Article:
Authors: Michael Cecil*, Clark University
Topics: Agricultural Geography, Geographic Information Science and Systems, Africa
Keywords: maize, yield, DSSAT, Zambia, agriculture
Session Type: Poster
Start / End Time: 5:20 PM / 7:00 PM
Room: Napoleon Foyer/Common St. Corridor, Sheraton, 3rd Floor
Presentation File: Download
Variability in crop yield has important implications for food security in sub-Saharan Africa. In the context of climate change adaptation, much of the focus on agricultural decision-making has been on inter-annual decisions, such as crop selection and how much land should be farmed. However, farmers also make significant decisions during the course of individual seasons in response to intra-annual variability in precipitation. This study quantifies the effect within-season management decisions have on yields relative to the effect of intra-seasonal weather variability.
In this study, we attribute maize yield variability to three factors: (1) land management (planting date, fertilization); (2) intra-seasonal climate variability; (3) soil and topography, using the Decision Support System for Agrotechnology Transfer (DSSAT) cropping system model. We quantify the percent of variability in maize yield that can be attributed to factors within farmers' control (planting date, fertilization, and potentially cultivar selection), versus the variability that is caused by within season weather (e.g. drought or flood events), or soil conditions. This study uses historical weather data in Zambia's Southern Provinces to simulate a wide range of variability in yearly climate.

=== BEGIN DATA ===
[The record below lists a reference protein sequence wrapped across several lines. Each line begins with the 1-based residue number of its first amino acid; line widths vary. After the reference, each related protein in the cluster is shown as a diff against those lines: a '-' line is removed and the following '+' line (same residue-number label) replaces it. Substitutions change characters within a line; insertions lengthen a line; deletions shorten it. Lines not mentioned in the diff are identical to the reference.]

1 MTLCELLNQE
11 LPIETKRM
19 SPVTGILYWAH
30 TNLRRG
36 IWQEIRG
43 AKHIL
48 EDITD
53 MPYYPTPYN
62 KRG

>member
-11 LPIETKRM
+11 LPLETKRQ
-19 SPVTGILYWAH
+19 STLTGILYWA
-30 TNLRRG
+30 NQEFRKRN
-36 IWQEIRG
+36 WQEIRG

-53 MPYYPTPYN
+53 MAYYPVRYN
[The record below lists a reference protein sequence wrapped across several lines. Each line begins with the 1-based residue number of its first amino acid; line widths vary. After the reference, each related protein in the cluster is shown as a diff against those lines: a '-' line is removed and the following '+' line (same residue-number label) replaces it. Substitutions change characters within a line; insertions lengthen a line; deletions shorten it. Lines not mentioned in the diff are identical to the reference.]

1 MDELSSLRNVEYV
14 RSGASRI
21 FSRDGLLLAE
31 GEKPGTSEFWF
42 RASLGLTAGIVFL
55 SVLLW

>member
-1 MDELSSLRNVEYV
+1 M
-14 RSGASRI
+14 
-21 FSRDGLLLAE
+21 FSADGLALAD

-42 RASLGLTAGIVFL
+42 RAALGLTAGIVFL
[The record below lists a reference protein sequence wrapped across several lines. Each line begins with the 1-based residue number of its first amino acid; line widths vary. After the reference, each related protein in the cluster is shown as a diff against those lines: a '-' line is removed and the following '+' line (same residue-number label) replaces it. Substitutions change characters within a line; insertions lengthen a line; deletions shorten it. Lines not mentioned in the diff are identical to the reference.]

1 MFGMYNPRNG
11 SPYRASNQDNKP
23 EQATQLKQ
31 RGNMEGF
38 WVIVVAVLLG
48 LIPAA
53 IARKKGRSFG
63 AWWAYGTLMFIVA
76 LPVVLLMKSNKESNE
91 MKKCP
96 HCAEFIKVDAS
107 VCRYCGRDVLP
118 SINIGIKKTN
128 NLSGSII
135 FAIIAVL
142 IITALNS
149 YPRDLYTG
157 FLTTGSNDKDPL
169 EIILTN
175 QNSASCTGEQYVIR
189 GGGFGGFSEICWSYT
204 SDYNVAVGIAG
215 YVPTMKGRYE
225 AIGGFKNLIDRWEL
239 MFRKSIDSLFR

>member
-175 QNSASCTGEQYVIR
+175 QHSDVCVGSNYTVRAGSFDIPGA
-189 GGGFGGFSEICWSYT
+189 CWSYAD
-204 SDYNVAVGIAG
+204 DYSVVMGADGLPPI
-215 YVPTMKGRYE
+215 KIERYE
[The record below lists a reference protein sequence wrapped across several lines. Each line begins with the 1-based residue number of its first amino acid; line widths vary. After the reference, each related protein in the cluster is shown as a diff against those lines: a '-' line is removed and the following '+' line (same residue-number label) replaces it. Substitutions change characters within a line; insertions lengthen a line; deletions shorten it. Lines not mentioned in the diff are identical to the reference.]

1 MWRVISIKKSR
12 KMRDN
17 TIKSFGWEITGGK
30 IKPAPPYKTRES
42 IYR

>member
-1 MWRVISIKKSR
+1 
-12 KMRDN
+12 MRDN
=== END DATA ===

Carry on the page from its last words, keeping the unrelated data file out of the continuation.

We also plan to incorporate other data sources, including farmer responses to mobile phone surveys (SMS data), environmental pod sensors, and agricultural sensor data to create more realistic simulations. The SMS data will be used to compare farmers' perceptions of precipitation variability to other data sources and also compare expected and simulated maize yield.